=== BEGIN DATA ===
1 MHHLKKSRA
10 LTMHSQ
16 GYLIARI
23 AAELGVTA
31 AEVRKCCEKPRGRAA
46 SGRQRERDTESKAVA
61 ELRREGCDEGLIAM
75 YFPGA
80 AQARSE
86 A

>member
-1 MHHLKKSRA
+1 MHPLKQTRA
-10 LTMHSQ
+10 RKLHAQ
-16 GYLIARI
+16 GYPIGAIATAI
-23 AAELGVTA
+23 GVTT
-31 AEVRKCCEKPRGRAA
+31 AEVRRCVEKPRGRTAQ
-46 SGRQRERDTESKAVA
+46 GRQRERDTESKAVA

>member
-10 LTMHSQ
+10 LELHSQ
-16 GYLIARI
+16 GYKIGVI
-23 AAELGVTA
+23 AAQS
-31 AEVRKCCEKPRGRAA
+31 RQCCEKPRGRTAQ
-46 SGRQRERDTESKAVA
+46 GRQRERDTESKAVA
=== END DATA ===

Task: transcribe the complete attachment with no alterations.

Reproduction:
1 MHHLKKSRA
10 LTMHSQ
16 GYLIARI
23 AAELGVTA
31 AEVRKCCEKPRGRAA
46 SGRQRERDTESKAVA
61 ELRREGCDEGLIAM
75 YFPGA
80 AQARSE
86 A

>member
-1 MHHLKKSRA
+1 MHPLKQTRA
-10 LTMHSQ
+10 RKLHAQ
-16 GYLIARI
+16 GYPIGAIATAI
-23 AAELGVTA
+23 GVTT
-31 AEVRKCCEKPRGRAA
+31 AEVRRCVEKPRGRTAQ
-46 SGRQRERDTESKAVA
+46 GRQRERDTESKAVA

>member
-10 LTMHSQ
+10 LELHSQ
-16 GYLIARI
+16 GYKIGVI
-23 AAELGVTA
+23 AAQS
-31 AEVRKCCEKPRGRAA
+31 RQCCEKPRGRTAQ
-46 SGRQRERDTESKAVA
+46 GRQRERDTESKAVA